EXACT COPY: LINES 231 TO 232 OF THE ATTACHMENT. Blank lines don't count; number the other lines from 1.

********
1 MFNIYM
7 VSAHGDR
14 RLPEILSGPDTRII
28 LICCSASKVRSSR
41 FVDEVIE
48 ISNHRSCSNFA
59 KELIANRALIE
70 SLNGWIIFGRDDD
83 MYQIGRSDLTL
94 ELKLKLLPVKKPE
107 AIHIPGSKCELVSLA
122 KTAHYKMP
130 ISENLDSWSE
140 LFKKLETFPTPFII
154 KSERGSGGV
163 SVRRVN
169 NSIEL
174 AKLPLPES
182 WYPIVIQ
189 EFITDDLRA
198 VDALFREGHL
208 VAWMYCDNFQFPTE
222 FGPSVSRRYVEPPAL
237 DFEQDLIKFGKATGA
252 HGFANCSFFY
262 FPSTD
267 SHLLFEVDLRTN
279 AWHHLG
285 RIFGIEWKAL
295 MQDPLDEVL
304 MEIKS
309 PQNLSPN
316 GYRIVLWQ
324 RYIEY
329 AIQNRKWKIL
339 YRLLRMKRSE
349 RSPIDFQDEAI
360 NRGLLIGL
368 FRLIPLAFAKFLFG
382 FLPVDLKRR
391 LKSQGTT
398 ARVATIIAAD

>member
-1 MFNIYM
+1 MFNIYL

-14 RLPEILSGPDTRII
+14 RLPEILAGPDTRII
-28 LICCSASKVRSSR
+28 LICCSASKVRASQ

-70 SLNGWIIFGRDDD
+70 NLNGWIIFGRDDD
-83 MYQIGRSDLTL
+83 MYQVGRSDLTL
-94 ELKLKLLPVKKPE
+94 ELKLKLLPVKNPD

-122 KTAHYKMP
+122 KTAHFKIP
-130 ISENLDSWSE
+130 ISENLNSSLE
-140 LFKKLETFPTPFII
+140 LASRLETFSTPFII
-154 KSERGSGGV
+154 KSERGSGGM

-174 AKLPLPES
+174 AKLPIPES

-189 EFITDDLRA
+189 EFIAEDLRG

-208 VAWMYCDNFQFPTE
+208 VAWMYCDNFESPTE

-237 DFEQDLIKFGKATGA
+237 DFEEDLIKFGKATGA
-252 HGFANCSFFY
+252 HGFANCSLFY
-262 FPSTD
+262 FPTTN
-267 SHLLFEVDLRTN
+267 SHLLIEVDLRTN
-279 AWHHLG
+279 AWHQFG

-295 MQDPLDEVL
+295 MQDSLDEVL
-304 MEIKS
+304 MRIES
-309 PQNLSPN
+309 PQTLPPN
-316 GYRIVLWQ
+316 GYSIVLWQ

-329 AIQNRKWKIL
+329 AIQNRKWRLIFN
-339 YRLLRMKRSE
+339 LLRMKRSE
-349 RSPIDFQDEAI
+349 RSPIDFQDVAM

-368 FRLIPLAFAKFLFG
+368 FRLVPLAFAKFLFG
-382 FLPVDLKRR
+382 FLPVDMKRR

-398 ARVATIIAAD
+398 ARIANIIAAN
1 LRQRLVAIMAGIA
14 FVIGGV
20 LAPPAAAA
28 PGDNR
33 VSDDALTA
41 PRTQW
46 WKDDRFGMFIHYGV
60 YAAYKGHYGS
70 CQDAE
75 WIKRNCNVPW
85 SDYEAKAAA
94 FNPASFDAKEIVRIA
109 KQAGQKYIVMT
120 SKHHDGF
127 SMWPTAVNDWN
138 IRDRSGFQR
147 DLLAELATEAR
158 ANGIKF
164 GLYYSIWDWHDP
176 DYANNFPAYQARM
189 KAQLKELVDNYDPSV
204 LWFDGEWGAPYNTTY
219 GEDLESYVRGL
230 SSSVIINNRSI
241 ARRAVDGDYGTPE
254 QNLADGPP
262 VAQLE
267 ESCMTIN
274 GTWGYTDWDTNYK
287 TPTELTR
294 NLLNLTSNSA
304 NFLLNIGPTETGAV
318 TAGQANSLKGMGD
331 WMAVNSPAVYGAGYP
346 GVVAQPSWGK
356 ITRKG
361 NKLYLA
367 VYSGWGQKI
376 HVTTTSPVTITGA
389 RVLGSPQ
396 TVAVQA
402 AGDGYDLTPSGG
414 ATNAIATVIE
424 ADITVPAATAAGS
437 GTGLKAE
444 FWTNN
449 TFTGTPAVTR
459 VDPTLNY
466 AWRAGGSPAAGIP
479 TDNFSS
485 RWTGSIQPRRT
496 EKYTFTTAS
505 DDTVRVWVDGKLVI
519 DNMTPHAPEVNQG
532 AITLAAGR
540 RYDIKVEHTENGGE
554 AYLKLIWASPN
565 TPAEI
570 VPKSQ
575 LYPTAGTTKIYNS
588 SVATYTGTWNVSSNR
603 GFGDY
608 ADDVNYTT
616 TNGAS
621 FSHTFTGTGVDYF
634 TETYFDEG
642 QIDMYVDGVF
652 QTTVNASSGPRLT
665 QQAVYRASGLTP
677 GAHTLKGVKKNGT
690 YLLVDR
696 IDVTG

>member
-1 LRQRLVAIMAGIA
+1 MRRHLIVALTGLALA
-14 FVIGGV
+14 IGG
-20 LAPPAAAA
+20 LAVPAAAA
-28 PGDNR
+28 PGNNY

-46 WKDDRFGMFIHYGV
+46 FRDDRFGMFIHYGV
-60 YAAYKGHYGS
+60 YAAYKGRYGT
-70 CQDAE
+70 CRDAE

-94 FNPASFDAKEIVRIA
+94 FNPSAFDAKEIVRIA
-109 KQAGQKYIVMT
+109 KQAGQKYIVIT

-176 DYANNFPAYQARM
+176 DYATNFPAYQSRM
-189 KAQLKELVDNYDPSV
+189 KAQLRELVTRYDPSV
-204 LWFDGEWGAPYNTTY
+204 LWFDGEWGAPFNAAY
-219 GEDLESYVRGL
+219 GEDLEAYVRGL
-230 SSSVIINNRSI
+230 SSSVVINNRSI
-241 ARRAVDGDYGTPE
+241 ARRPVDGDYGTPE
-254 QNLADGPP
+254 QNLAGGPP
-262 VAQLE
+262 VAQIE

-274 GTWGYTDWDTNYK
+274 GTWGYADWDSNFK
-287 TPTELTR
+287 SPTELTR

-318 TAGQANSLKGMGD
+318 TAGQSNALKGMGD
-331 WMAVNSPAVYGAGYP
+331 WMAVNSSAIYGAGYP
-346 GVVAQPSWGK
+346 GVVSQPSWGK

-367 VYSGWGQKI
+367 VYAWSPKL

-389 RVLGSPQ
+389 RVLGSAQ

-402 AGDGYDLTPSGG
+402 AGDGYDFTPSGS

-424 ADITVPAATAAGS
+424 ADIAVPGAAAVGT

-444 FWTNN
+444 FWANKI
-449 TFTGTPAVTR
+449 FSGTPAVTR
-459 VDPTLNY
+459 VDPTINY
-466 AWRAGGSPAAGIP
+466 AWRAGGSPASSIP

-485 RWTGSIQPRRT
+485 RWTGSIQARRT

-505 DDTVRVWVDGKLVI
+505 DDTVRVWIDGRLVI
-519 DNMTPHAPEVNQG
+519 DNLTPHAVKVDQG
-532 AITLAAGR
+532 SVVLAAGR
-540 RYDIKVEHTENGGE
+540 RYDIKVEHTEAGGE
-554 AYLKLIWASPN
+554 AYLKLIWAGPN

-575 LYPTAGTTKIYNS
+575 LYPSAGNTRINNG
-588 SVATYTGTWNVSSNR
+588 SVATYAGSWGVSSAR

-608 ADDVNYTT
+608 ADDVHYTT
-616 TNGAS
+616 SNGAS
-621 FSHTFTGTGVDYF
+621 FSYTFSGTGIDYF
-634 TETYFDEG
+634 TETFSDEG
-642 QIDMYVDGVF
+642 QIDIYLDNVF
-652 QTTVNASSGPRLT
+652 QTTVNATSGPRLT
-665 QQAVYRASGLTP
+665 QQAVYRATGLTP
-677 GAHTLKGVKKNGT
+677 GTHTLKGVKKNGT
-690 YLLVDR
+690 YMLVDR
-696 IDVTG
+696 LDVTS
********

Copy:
-466 AWRAGGSPAAGIP
+466 AWRAGGSPASSIP